This National Gardening Week, we’re celebrating the sensory plants that make our hospice gardens sing! Exploring vibrant colours, stimulating scents and curious textures can help the children that we care for engage and develop. And spending time in nature is a wonderful way to boost your wellbeing too.
We asked our volunteer gardener Jen Yearsley to share her five favourite sensory plants from our Devizes hospice garden, and her top tips for keeping them looking blooming marvellous!
Rosemary (Jen’s favourite!) is an evergreen with a lovely aromatic scent and pretty blue flowers.
Jen’s top tip: Cut your rosemary back by one third after flowering to stop it getting too woody. It can be a short-lived plant, but it’s very easy to take cuttings from, which root easily in just water. I have a stock!
Fennel is a nice, sculptural plant with feathery leaves and lovely yellow flowers. It has a distinctive, sweet liquorice-like scent and taste.
Jen’s top tip: Fennel is a hardy plant that can survive a mild winter frost, but it’s best to plant them in a sunny spot.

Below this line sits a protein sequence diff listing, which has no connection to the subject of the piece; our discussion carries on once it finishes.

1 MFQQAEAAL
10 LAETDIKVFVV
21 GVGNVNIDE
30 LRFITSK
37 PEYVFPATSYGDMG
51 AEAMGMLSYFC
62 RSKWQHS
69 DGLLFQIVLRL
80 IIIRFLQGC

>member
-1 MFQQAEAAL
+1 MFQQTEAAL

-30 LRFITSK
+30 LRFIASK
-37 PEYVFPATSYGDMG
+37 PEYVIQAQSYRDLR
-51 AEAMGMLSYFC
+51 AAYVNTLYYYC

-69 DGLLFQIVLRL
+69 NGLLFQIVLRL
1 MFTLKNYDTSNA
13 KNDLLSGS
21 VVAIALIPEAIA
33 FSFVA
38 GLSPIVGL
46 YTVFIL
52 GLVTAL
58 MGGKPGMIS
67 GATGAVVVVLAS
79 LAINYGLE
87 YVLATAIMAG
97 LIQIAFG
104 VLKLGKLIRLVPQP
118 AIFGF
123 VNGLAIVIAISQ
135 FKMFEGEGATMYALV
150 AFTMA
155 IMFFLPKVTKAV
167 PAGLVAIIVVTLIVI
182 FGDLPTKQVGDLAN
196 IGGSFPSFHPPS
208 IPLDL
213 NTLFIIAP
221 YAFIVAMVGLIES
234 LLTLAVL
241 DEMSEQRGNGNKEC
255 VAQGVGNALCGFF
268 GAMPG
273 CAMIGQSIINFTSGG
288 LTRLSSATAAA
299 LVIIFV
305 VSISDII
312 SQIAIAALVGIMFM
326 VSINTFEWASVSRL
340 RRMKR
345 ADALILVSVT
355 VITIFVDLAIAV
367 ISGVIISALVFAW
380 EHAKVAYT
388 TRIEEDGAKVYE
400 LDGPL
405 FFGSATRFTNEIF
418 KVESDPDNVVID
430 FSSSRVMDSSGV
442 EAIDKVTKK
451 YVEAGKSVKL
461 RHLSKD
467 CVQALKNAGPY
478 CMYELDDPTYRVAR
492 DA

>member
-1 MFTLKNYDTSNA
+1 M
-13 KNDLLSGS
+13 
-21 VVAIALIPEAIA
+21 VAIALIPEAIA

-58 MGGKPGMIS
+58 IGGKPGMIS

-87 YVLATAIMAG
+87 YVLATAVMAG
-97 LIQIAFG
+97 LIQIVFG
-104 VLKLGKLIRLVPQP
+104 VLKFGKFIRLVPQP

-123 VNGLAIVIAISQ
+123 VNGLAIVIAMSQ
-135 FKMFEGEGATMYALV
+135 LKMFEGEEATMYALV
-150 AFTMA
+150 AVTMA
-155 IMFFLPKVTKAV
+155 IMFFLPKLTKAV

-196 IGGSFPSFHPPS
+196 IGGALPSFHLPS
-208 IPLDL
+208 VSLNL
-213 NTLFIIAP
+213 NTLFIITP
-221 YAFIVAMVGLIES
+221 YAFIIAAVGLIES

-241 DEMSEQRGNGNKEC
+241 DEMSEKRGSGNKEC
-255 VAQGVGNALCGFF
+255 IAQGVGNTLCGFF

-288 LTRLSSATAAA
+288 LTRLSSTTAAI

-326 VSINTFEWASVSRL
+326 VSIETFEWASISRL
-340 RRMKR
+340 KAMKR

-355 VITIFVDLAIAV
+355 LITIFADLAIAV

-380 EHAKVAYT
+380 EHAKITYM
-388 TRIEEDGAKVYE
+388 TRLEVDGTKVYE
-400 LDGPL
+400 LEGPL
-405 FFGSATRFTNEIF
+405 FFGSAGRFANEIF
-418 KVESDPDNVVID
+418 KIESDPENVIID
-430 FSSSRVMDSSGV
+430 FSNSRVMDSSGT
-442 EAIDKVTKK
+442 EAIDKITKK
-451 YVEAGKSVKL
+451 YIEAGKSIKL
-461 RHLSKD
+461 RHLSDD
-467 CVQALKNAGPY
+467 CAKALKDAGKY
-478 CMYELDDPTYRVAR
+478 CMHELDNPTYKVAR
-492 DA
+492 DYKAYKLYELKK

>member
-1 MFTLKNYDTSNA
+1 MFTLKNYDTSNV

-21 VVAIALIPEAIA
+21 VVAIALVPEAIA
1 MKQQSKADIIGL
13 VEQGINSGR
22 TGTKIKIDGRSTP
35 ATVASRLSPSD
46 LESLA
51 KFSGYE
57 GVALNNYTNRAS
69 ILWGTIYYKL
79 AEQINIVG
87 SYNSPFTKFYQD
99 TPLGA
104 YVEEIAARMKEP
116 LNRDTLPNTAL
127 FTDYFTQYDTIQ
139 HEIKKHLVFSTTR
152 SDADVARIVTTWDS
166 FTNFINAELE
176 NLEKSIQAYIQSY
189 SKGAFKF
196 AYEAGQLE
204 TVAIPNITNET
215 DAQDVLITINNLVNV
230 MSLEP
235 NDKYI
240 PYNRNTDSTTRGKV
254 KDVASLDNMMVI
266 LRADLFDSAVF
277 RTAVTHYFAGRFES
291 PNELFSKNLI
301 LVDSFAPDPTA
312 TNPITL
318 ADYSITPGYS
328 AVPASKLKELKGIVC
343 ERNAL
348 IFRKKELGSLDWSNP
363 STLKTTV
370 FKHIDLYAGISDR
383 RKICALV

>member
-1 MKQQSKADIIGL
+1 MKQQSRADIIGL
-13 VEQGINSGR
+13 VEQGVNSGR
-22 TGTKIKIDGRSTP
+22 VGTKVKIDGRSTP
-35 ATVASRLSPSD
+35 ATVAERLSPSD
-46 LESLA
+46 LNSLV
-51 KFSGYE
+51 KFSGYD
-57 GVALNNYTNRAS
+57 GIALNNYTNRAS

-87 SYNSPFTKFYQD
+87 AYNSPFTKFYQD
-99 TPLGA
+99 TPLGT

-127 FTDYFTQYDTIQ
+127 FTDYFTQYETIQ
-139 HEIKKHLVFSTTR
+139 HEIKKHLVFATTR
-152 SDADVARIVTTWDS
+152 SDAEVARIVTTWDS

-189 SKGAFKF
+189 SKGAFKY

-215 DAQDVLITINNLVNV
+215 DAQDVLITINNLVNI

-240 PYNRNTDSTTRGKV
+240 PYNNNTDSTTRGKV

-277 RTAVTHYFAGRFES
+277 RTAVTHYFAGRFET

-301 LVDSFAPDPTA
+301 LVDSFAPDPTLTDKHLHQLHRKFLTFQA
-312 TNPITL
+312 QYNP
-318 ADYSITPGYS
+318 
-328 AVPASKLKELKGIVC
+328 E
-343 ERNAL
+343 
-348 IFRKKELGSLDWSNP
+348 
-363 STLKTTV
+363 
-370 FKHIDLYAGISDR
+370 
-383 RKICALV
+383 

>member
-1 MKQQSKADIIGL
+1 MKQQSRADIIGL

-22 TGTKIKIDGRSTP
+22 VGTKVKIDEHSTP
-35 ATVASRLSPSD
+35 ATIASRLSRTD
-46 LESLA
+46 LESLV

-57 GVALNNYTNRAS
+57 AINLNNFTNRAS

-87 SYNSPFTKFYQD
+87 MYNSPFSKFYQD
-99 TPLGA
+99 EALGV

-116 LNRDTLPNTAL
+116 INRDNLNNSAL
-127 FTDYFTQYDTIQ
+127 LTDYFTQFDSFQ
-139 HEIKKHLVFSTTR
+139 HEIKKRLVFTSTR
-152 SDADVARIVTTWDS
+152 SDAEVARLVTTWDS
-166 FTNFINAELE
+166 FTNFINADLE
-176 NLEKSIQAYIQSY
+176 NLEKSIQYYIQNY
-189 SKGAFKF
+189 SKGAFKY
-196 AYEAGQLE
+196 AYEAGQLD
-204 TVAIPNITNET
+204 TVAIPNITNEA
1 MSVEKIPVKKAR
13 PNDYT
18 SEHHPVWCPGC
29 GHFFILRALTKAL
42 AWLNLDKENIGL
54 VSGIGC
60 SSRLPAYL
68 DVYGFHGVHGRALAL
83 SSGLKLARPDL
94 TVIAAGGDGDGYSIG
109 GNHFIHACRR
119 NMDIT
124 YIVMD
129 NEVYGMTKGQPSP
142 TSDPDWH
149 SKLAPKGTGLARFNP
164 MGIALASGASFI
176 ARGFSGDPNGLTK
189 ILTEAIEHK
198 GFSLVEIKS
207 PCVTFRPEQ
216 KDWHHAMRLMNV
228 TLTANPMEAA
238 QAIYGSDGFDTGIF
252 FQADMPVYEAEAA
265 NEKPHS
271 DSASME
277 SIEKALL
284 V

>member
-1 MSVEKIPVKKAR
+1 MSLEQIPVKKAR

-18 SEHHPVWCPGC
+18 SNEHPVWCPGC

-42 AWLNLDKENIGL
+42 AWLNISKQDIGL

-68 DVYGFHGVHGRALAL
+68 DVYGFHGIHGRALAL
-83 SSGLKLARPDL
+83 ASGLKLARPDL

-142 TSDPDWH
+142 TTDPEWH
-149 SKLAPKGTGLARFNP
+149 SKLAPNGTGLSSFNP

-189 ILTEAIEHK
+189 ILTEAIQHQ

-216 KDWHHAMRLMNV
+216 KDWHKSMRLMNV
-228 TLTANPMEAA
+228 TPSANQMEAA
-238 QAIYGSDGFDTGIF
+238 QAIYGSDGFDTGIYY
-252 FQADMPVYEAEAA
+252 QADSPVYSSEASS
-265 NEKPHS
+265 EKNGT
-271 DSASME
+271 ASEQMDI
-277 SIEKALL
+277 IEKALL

Irresistible to bees and butterflies, you can’t beat the scent of the rich and fragrant flowers of the lavender plant. And the leaves smell just as good when rubbed between your fingers too.
Jen’s top tip: Cut your lavender back after flowering to stop it getting too ‘leggy’.
Bamboo has a wonderful rustling sound and it always looks grand in the garden – whether in pots or as a lush addition to border
Jen’s top tip: This one’s really easy to maintain! We just cut the tops off every so often.
Alliums are full of fun and colour, with their lollipop heads that dance cheerily in the breeze. They’ve become fashionable thanks to their prominence at the Chelsea Flower show and it’s easy to see why these are one of the children’s favourites too! After they’ve flowered, you can pick the seed heads and dry them to decorate your house, or just leave them on the plant once they’ve ‘gone over’ to add some interest to your winter garden.
Jen’s top tip: Plant allium bulbs in the autumn because they need a cold period before flowering in May. What a lot of people don't know and worry about is that their leaves begin to die and so can look shabby before the flowers appear. That's because they are just posh flowering onions!
“I love the garden and the hospice and its work. I hope that what Giles and I do as volunteers in maintaining the garden saves a bit of money that can be spent on more care for local families.”
Jen Yearsley, volunteer gardener at Julia’s House in Devizes since Oct 2017
Would you like to become a volunteer like Jen? Find out more here >>